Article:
New UK System Will Check Trial Sponsors Report Study Results
HRA Makes Changes To End-Of-Study Reporting Requirements
The UK has started monitoring whether clinical trial sponsors are fulfilling responsibilities to make their research open and transparent.
The UK’s Health Research Authority (HRA) has introduced a new system to measure how clinical trial sponsors are complying with their obligation to make all study results public.
The new monitoring system came into effect on 15 September and requires researchers to submit information to the HRA at the end of their study, explaining how they have fulfilled various transparency responsibilities.
Also, researchers are expected to submit a lay summary of their trial results, which the HRA will publish on its website, ensuring research participants and the public can easily find and understand the outcome of the studies.
“These aren’t new responsibilities but we are now going to be asking and checking,” HRA chief executive Matthew Westmore said in a Tweet last week.
The new system is also expected to help sponsors publicly demonstrate compliance with their transparency obligations. “We know that most researchers want to be transparent and just need help to do that. Our published guidance on writing a lay summary of their results can support them in doing this,” said Juliet Tizzard, director of policy and partnerships at the HRA.
The new monitoring system is a “world first” and covers every interventional clinical trial involving UK patients, including trials of drugs, medical devices and non-drug interventions, and international trials with study arms in the UK, said Till Bruckner, founder of advocacy group TranspariMED.
It represents a “huge step forward” in promoting clinical trial transparency without creating any additional bureaucracy on researchers, said Bruckner. The transparency proponent hopes that “patients in other countries will soon demand that their governments put similar systems in place.”
The new monitoring system is part of several changes the HRA is introducing to implement its “Make it Public” strategy that was unveiled last year and which seeks to make clinical trial transparency 'second nature' for sponsors. (Also see "Clinical Trial Transparency To Move Up A Notch In UK" - Pink Sheet, 30 Jul, 2020.)
The strategy was drawn up in response to a scathing report by a parliamentary committee in 2018, which criticized the HRA for not doing enough to resolve the problem of un-registered, non-reported and mis-reported clinical trials, even though research transparency was one of its statutory objectives. (Also see "UK Explores Feasibility Of 100% Trial Registration Rates In Major Transparency Push" - Pink Sheet, 11 Jun, 2019.)
Asking And Checking
While drawing up the “Make it Public” strategy, Tizzard said the authority received feedback from several trial participants that they “felt undervalued and frustrated” as they never heard about the results of the studies in which they had participated. The new monitoring system aims to address this frustration.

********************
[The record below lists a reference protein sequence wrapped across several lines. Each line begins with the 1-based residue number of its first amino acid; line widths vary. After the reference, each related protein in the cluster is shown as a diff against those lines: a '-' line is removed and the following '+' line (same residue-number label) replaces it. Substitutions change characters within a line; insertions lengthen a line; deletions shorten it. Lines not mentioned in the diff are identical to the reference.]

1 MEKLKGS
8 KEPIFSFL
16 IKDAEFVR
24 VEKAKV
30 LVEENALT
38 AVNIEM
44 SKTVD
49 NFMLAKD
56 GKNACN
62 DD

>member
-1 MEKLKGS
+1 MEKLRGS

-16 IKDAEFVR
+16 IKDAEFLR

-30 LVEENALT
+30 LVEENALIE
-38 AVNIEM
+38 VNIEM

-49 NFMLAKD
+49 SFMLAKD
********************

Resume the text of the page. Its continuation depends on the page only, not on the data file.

Tizzard explained that researchers are already expected to plan at the outset of their study about how they would communicate the trial results to participants once the study has ended. “The new reporting requirement will help the HRA check that this has been done,” she added.
To support the monitoring process, the HRA has made changes to the online form that sponsors currently have to fill up one year after their trial is completed. Standardized datasets on research transparency have been added to the end-of-study form to confirm, for example, whether the sponsor has:
Followed the “dissemination plan” (submitted at the time of seeking the study’s approval) to provide research participants and other interested groups or communities information about study results.
Published lay summary of study results.
Updated the clinical trial registry to include summary results.
Informed trial participants of the study results.
Enabled sharing of study data and tissue sample (where applicable) with others.
The new end-of-study reporting requirements will apply to all studies across England, Scotland, Wales and Northern Ireland for which a final report was yet to be submitted as of the September date.
Sanctions For Non-Compliance?
Under its transparency strategy, the HRA had earlier promised that it would launch a new system in 2021-22 under which it would consider a trial sponsor’s past “transparency performance” when reviewing applications to conduct new studies.
Bruckner noted that the HRA had not set a date for introducing this sanction yet. The TranspariMED founder, along with other transparency advocates, has been calling for a clear timetable for the phasing in of sanctions.
He hopes that the issue of sanctions will be revisited by the UK parliament’s Science and Technology Committee as part of its ongoing inquiry into the “reproducibility of research” on which evidence is being accepted until 30 September.